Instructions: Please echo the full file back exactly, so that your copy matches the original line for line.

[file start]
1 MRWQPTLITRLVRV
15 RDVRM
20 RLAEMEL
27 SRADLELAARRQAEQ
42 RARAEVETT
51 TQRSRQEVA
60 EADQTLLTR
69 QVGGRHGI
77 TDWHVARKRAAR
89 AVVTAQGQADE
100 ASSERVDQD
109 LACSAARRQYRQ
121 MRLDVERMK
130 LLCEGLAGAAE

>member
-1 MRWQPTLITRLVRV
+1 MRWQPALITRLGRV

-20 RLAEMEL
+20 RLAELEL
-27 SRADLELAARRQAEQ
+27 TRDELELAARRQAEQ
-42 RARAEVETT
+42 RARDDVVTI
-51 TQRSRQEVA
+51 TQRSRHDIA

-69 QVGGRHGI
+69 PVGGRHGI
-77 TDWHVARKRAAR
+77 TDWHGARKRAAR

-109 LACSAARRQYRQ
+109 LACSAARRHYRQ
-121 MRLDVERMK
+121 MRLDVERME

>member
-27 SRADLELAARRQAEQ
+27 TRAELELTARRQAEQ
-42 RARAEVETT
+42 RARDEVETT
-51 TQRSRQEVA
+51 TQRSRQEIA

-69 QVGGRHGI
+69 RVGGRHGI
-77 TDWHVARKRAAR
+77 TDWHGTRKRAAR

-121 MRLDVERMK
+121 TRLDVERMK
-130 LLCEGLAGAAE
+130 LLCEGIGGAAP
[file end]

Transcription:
1 MRWQPTLITRLVRV
15 RDVRM
20 RLAEMEL
27 SRADLELAARRQAEQ
42 RARAEVETT
51 TQRSRQEVA
60 EADQTLLTR
69 QVGGRHGI
77 TDWHVARKRAAR
89 AVVTAQGQADE
100 ASSERVDQD
109 LACSAARRQYRQ
121 MRLDVERMK
130 LLCEGLAGAAE

>member
-1 MRWQPTLITRLVRV
+1 MRWQPALITRLGRV

-20 RLAEMEL
+20 RLAELEL
-27 SRADLELAARRQAEQ
+27 TRDELELAARRQAEQ
-42 RARAEVETT
+42 RARDDVVTI
-51 TQRSRQEVA
+51 TQRSRHDIA

-69 QVGGRHGI
+69 PVGGRHGI
-77 TDWHVARKRAAR
+77 TDWHGARKRAAR

-109 LACSAARRQYRQ
+109 LACSAARRHYRQ
-121 MRLDVERMK
+121 MRLDVERME

>member
-27 SRADLELAARRQAEQ
+27 TRAELELTARRQAEQ
-42 RARAEVETT
+42 RARDEVETT
-51 TQRSRQEVA
+51 TQRSRQEIA

-69 QVGGRHGI
+69 RVGGRHGI
-77 TDWHVARKRAAR
+77 TDWHGTRKRAAR

-121 MRLDVERMK
+121 TRLDVERMK
-130 LLCEGLAGAAE
+130 LLCEGIGGAAP